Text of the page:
The Cable

Explosion Rocks Concert in Manchester, At Least 19 Dead in Suspected Suicide Attack

It appears to be the United Kingdom's worst terror attack since the Tube bombings of 2005.


An explosion immediately after an Ariana Grande concert Monday evening in Manchester, England killed as many as 19 and injured over 50.

U.K. authorities suspect it was caused by a suicide bomber and announced they will treat the incident as a terrorist attack until authorities collected more information. U.S. officials also said they suspect a terrorist attack, and told NBC News President Donald Trump had been briefed on the incident.

The BBC reported the U.K.’s senior counter-terrorism officials are assembling in London to respond to the incident. The government put the country on the second-highest alert level, “severe,” possibly indicating perpetrators of the attack are still at large.

“We are working to establish the full details of what is being treated by the police as an appalling terrorist attack,” British Prime Minister Theresa May said in a statement released Monday night. “All our thoughts are with the victims and the families of those who have been affected,” she said.

The mayor of Greater Manchester, Andy Burnham, also issued condolences:

Police at the scene are still clearing the area, a scene of chaos and carnage according to eyewitness accounts.

“There was a loud bang at the end of the concert. The lights were already on so we knew it wasn’t part of the show. At first we thought it was a bomb. There was a lot of smoke. People started running out. When we got outside the arena there were dozens of police vans and quite a few ambulances,” Erin McDougle told The Guardian.

U.K. officials also told the BBC there was another suspected explosive device in the vicinity of the first explosion. They carried out a controlled explosion of the device after clearing the area.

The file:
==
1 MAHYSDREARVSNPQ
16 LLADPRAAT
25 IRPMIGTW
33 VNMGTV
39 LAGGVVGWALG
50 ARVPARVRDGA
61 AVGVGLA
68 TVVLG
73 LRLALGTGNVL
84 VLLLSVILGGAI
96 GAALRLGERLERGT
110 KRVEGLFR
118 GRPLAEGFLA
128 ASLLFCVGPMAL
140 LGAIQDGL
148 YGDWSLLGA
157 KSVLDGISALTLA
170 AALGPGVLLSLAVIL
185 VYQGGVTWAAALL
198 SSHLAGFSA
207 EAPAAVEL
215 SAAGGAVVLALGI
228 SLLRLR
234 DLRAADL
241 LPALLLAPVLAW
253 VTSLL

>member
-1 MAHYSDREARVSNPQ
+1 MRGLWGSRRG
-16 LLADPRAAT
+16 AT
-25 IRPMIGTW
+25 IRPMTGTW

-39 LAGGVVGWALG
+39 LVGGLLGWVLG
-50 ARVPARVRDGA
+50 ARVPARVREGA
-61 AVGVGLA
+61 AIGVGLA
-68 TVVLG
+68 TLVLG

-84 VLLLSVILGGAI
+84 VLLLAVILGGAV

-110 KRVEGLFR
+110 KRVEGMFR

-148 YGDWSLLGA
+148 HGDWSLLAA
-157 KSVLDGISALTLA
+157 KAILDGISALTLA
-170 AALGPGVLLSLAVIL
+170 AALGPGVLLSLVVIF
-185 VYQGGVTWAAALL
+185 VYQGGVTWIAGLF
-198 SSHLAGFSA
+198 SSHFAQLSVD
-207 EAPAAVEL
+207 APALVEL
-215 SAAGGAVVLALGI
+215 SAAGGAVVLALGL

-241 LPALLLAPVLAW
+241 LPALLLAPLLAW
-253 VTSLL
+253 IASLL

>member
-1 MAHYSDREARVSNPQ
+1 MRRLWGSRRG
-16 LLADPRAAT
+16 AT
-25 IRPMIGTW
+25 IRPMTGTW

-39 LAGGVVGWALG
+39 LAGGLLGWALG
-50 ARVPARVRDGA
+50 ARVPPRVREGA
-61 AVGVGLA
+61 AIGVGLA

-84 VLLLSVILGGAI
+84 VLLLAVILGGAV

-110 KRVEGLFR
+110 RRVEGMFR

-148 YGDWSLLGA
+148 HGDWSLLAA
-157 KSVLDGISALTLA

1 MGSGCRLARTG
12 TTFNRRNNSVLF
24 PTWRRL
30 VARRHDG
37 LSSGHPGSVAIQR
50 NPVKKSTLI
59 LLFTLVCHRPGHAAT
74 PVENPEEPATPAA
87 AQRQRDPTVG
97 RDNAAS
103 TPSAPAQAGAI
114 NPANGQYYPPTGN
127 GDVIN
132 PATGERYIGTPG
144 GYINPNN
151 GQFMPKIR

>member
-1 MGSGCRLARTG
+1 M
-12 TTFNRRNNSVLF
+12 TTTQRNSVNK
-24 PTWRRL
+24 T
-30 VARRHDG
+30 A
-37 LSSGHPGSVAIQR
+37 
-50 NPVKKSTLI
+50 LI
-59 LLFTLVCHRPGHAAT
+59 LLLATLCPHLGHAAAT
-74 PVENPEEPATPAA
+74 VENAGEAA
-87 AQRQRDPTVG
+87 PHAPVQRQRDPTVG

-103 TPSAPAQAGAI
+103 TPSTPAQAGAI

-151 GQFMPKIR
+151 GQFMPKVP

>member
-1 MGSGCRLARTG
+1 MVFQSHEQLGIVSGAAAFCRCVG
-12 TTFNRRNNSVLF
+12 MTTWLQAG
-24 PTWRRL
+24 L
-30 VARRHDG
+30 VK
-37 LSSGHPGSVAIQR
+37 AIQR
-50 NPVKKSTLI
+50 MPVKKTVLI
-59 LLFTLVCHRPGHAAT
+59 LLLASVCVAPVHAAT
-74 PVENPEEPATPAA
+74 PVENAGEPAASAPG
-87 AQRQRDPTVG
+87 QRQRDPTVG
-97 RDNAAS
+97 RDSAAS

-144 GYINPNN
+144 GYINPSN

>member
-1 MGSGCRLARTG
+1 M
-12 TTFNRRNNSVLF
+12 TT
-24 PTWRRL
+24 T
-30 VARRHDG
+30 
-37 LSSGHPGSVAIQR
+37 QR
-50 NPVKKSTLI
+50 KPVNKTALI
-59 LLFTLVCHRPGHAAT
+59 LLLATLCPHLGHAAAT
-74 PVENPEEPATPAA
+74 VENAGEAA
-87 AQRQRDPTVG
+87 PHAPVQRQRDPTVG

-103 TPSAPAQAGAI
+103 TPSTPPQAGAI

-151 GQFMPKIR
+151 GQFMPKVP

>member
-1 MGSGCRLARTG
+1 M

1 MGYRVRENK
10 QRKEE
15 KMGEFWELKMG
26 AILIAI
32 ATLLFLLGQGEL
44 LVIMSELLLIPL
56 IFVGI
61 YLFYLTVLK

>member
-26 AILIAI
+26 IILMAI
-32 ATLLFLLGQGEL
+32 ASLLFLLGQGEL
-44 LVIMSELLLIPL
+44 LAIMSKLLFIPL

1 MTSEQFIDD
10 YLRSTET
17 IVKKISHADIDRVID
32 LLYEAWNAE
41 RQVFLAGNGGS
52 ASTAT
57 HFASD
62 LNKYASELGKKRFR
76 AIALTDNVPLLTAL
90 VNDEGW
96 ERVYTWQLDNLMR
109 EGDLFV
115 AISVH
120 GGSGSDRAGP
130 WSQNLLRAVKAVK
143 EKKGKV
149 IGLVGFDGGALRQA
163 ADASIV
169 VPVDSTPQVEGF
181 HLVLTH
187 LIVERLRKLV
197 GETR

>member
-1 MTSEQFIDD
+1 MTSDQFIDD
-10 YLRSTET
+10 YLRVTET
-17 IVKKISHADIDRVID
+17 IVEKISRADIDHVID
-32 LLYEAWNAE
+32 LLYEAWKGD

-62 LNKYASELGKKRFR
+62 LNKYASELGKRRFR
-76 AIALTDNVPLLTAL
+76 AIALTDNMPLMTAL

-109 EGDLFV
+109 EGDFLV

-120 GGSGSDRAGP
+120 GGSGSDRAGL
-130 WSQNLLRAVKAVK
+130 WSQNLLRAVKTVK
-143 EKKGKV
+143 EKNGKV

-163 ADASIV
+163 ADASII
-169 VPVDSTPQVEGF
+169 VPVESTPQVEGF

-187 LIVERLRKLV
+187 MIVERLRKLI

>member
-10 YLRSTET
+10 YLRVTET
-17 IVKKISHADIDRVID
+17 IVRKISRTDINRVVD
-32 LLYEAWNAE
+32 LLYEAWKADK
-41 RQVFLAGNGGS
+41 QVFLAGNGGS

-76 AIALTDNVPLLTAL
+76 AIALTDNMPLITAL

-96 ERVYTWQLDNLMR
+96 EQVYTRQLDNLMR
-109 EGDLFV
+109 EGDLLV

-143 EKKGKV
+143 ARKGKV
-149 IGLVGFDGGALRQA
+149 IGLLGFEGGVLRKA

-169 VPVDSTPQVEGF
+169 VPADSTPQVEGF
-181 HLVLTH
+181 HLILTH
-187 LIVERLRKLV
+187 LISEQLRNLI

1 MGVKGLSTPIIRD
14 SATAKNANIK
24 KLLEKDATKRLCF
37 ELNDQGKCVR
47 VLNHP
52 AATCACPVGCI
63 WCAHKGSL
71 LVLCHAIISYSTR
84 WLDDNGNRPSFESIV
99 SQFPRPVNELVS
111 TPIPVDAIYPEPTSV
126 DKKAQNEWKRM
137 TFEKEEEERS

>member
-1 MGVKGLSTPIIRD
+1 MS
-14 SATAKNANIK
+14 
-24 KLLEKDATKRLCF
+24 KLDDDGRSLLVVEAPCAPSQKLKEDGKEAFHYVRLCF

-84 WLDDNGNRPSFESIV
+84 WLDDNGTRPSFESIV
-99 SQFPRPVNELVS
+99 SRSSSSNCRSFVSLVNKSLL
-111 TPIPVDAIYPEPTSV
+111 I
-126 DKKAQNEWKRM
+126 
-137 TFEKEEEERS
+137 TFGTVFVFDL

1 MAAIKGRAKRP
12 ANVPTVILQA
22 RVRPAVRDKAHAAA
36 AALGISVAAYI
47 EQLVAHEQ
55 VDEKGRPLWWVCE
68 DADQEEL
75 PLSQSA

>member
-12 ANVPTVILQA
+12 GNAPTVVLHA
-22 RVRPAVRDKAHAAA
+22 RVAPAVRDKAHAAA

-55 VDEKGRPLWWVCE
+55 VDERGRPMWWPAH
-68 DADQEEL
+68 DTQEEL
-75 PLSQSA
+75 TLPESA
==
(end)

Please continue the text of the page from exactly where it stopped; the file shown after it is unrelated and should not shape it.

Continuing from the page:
Eyewitnesses captured the aftermath on their phones, showing chaotic footage of people screaming and running from the scene.

The explosion occurred at the Manchester Arena, which has a capacity of 21,000 people. Many of the concert-goers were children and teens. Local hotels offered shelter for youth separated from their parents, and social media was plastered with desperate requests for information on children who went missing in the chaos.

The attack will rock domestic and international politics. The U.K. is facing a general election June 8, and border security was a huge issue during last year’s referendum on leaving the European Union. A terrorist attack would almost certainly push security concerns front and center in the election, elbowing aside the economic, Brexit-related questions that have dominated public debate. Theresa May had said that the United Kingdom was safer inside Europe when she was home secretary, before becoming prime minister.

Trump, who campaigned on a tough stance against Islamist terrorism, is in Israel in the midst of his first foreign trip. Over the weekend, in Saudi Arabia, the president exhorted Muslim leaders to do more to fight extremism.

The White House hasn’t yet issued a response to the incident, nor has Trump tweeted.

The United Kingdom is no stranger to terrorist attacks, suffering decades of violence at the hands of the Irish Republican Army and its offshoots, as well as from Islamist militants. In 2005, an al Qaeda subway and bus bombing killed 52. In March of this year, an Islamic State attack outside of Westminster left five dead and 50 injured.

This post will be updated as more information comes in.

Photo credit: Dave Thompson/Getty Images

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